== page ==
From time to time in the history of music, a composition that was at first disliked by audiences later became very popular. It is an even rarer phenomenon, however, when the reason for the piece's eventual popularity also formed the basis for its earlier rejection.George Frideric Handel composed the biblical oratorio Israel in Egypt in the autumn of 1738, while the text was compiled by Charles Jennens, the librettist of Messiah. The audience reacted negatively to the piece's 1739 première at the King's Theatre in London, probably because they were not accustomed to choral parts that were as long and prominent. Handel's creation, however, was to become exceptionally popular in the 19th century, which, according to historians, was due precisely to the choir's leading role. What are we to make of this? Was Handel, a Baroque composer, ahead of his time, and did he envision something about the monumental demands of audiences of the Romantic period?
With this oratorio, Müpa Budapest is offering a truly international production. Soloists include the soprano Hannah Morrison, born in the Netherlands, the German male alto Benno Schachtner and Polish tenor Krystian Adam. The orchestra, choir and conductor are all part of the Collegium 1704 ensemble founded in 1991 by Czech conductor, harpsichordist and horn player Václav Luks, along with his compatriots. Luks earlier earned valuable experience during his time as a horn soloist in the Akademie für Alte Musik Berlin. Collegium 1704 specialises in Baroque music, especially the works of Bach, Handel and Czech composer Zelenka. They will therefore be on familiar ground when performing Israel in Egypt.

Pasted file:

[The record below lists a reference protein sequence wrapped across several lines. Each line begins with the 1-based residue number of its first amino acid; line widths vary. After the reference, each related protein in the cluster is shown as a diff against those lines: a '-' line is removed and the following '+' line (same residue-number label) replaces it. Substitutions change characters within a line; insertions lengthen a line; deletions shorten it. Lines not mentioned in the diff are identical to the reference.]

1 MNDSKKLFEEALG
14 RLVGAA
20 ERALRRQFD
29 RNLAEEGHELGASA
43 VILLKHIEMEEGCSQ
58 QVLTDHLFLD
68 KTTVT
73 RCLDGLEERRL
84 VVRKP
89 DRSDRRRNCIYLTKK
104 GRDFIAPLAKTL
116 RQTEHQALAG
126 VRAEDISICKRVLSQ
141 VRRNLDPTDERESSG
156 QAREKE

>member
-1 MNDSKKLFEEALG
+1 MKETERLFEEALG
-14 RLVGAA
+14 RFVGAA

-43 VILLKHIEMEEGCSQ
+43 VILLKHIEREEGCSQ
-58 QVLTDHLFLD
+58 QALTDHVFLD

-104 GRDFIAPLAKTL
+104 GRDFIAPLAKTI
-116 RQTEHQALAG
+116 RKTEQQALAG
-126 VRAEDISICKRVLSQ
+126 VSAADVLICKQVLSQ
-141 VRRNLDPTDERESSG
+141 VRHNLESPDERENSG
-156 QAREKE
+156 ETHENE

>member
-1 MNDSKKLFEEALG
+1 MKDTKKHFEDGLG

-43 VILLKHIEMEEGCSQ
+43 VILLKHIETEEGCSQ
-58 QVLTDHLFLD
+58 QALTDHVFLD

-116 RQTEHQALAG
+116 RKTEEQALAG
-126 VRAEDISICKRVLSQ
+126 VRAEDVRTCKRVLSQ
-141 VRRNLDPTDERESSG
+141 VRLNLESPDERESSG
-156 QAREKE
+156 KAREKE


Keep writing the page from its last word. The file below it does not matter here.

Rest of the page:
The concert will be preceded, at 6.30 pm, by an introductory presentation by János Mácsai entitled Prelude, which will be open to anyone holding a ticket for the performance.
Presented by: Müpa Budapest
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Refreshments – Without the Queue
Thanks to our new catering service at the Átrium Snack Bar, you can forget about waiting in line during intermissions for some refreshments and get your order prepped especially for you by the time the intermission actually starts. Find out more about pre-ordering here.
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